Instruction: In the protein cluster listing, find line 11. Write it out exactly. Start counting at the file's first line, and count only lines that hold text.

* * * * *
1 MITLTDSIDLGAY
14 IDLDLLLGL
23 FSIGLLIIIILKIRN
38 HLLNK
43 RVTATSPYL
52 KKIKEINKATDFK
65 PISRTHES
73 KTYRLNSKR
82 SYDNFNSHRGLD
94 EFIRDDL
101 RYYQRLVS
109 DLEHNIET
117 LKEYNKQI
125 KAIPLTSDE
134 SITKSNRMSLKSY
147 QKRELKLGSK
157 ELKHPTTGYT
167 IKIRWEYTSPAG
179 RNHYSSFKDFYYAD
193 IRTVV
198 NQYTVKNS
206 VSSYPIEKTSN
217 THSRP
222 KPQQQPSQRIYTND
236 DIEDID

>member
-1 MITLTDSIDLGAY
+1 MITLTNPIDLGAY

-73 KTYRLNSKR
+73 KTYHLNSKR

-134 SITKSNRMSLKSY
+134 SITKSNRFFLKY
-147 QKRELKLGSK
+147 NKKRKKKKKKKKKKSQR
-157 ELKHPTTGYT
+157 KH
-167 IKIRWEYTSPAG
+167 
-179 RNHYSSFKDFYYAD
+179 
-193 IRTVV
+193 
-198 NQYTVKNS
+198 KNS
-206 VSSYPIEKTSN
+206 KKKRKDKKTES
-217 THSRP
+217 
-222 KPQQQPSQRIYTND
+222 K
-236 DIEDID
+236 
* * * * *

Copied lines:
101 RYYQRLVS